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In addition to large quantities of textiles, wood and food remains from the Chehr Abad salt mine in Iran, five human ‘mummies’ have been recovered dating from the 4th century BC to the 4th century AD. The first to be found was a well-preserved head and a boot containing a lower limb. These are largely skeletonised, but a fifth appears intact and fully clothed. To identify the geographical origins of these people, we have carried out isotopic analysis (13C and 15N) on the bodies and have also analysed over a hundred archaeological bone samples from various sites in Iran. We suggest that two may have been relatively local to the mine and a further two have come from the Turkmenistan steppes. The fifth, the best preserved, appears to have come from further afield.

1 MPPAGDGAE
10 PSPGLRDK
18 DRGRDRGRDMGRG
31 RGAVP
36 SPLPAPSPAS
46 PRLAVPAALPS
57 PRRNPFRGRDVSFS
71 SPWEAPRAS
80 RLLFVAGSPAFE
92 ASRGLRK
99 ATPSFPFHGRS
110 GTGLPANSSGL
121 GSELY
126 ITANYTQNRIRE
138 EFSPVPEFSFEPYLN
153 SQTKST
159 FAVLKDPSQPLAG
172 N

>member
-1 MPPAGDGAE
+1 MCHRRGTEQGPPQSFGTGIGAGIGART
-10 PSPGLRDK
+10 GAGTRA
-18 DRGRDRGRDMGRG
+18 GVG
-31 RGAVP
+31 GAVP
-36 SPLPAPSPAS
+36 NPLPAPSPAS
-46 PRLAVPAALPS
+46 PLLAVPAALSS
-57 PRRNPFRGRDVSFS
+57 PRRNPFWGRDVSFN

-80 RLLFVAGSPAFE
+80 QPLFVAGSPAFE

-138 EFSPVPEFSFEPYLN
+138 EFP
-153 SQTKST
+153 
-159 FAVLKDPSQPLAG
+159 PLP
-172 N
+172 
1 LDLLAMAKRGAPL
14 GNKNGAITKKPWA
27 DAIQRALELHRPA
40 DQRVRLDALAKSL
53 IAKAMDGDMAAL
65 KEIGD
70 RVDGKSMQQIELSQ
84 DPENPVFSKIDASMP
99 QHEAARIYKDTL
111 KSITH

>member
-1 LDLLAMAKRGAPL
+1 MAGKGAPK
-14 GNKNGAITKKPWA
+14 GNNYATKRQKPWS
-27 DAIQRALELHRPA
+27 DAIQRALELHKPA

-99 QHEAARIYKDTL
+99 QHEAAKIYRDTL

Below the Salt: Salt Miners from Ancient Iran

Professor A Mark Pollard MRSC CChem FSA

Edward Hall Professor of Archaeological Science, Director, Research Laboratory for Archaeology and the History of Art, Oxford University

9 th February 2011

Large Chemistry Lecture Theatre, Cardiff University